In August, 1863 Mother Patricia was presented with the possibility of renting a house at Broad Street and Columbia Avenue for six hundred dollars a year. With five dollars at her disposal, she signed the lease. St. Joseph Convent of Mercy became the first motherhouse of the Merion Regional Community. Eventually, the fledgling community would purchase seven row houses at the Broad Street site to house the professed sisters, the novitiate, the ever-expanding academy, St. Mary's Home for Working Girls and, in later years, Mercy Technical Institute (now Mercy Vocational High School.) Much to the surprise and delight of Mother Patricia, Father Carter, pastor of the parish from which the sisters had withdrawn, paid off the $10,000 mortgage on the second house.

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Merion and Beyond

Another significant chapter in the history of the Merion Regional Community opened in 1884 when Mother Patricia rented a country house in Merion Station where the sisters could go to recuperate from illness and get much needed rest. Within a few months the sisters purchased a house and land on Montgomery Avenue and a year later purchased an adjoining property on which two houses were located. The additional space was needed for the village school and Mater Misericordiae Academy (now Merion Mercy and Waldron Mercy academies) which the sisters opened a few weeks after their arrival. So much for rest and recuperation.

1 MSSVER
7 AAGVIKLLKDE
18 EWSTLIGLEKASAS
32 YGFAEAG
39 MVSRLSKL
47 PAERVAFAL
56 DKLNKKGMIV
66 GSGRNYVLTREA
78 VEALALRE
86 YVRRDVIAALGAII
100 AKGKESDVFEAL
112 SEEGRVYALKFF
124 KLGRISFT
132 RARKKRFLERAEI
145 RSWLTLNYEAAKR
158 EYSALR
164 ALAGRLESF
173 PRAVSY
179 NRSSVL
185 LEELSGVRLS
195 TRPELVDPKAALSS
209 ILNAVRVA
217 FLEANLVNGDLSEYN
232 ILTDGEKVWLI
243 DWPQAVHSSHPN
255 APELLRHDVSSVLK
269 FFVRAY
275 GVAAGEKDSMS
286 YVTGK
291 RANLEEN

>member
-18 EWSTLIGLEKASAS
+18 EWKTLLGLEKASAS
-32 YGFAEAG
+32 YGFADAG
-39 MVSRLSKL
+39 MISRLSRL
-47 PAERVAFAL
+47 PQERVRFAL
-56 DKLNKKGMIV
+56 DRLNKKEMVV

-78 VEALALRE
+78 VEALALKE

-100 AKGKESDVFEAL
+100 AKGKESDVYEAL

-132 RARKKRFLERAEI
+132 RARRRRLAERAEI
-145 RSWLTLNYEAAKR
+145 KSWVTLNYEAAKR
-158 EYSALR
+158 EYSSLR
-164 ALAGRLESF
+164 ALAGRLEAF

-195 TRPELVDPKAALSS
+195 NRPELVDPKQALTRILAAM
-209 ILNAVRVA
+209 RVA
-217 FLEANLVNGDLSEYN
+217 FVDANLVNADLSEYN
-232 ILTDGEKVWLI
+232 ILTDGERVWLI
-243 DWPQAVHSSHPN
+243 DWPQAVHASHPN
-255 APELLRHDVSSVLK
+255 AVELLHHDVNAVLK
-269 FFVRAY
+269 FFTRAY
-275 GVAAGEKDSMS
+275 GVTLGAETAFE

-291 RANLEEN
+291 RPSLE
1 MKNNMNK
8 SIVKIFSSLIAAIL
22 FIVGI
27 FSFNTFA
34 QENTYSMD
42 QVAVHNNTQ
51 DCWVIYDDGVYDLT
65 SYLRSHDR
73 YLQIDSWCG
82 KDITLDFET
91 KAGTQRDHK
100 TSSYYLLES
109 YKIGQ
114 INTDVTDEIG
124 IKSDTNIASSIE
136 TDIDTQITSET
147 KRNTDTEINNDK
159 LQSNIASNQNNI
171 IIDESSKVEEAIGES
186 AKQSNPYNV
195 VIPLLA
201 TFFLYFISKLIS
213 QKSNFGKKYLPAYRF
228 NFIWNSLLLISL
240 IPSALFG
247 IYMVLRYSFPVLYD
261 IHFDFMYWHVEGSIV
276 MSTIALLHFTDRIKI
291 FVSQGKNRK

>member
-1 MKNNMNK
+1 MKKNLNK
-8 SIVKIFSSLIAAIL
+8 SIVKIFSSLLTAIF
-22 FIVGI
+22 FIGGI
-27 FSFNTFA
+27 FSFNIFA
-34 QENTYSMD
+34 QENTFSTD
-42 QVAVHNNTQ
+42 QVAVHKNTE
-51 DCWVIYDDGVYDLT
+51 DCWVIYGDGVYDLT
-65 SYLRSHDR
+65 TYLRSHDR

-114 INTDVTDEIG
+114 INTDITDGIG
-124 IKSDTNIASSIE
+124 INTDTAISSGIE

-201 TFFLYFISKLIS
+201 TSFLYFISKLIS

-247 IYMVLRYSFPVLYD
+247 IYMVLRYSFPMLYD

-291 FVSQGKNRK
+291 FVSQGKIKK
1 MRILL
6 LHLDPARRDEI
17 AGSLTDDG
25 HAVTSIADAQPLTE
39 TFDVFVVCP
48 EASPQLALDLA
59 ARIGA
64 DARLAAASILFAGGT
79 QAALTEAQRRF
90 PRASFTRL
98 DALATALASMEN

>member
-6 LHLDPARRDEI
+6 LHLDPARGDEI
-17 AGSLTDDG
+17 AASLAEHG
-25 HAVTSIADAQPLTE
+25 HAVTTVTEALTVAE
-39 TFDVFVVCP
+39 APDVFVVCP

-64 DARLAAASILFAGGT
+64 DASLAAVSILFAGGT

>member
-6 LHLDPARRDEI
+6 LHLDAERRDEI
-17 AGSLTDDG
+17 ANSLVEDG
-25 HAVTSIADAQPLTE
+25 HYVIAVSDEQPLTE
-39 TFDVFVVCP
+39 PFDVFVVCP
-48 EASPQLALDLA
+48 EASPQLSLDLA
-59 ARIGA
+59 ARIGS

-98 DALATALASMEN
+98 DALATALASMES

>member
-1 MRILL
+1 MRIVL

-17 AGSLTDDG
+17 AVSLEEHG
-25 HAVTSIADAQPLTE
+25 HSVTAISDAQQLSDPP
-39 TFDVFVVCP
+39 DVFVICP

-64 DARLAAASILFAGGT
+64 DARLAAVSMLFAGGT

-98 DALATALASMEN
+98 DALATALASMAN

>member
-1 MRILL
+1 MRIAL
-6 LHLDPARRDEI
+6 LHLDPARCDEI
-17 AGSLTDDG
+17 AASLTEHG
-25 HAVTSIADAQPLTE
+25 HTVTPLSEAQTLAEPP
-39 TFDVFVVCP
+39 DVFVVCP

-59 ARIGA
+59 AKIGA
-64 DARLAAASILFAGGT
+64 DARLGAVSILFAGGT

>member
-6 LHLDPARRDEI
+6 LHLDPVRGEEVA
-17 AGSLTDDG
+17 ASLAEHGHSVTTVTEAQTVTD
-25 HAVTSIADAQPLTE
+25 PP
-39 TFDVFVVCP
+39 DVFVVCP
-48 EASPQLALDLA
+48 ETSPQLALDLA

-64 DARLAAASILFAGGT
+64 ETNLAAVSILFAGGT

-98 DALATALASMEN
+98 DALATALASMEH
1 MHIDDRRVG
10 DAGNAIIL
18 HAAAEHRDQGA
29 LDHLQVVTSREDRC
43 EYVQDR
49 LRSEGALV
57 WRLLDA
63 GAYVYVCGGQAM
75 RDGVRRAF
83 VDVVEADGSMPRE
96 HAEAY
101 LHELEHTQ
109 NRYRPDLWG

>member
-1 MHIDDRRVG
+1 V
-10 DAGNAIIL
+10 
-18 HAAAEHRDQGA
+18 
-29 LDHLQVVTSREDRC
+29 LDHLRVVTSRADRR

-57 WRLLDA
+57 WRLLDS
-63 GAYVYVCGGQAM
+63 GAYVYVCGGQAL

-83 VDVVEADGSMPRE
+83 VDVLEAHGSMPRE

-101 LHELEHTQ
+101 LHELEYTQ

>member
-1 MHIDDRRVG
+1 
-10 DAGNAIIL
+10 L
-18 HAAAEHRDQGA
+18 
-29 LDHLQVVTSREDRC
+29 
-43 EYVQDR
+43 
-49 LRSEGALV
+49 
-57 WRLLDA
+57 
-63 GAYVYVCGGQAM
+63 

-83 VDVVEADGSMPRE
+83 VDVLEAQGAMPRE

In addition to their usual outreach to persons in the area who were sick and dying, the Sisters of Mercy were quick to respond to requests to staff parish schools in the Merion area. As the community and the academy grew so did the need for more space. Between 1892 and 1906, Mother Patricia oversaw the building of the present Motherhouse. With her usual foresight, she insisted that it include a chapel and auditorium each of which will accommodate more than 400 people.

Patricia Waldron dreamed of establishing a Mercy hospital in Philadelphia. In 1914, she mortgaged the city property to buy the land for Misericordia Hospital but she died on July 30, 1916, two years before the hospital was completed. When Misericordia (now Mercy Hospital of West Philadelphia) opened so did another long chapter in the history of the Merion Regional Community.

In the tradition of Catherine McAuley, Frances Warde and Patricia Waldron, Mercy reached out again and again during the twentieth century. Chapters in the ministry history of the Merion Regional Community of the Sisters of Mercy have been written in India, Guam, Guyana, Thailand, Namibia, Canada, Italy, Ireland, Sudan, Peru and more than a dozen states of the United States. Sisters of Mercy are actively involved in education from pre-school through college, in numerous outreaches to persons in need of housing and health care, in retreat work and other spiritual ministries. Mercy Volunteer Corps which began with a single volunteer at Merion is now international. Mercy Associates continue to grow in number and are a vital part of Mercy's outreach to persons in need. Benefactors of the Sisters of Mercy and their ministries enable Mercy to be passed from one generation to the next. What commenced with two in 1831 lives on and the Circle of Mercy grows bigger day by day.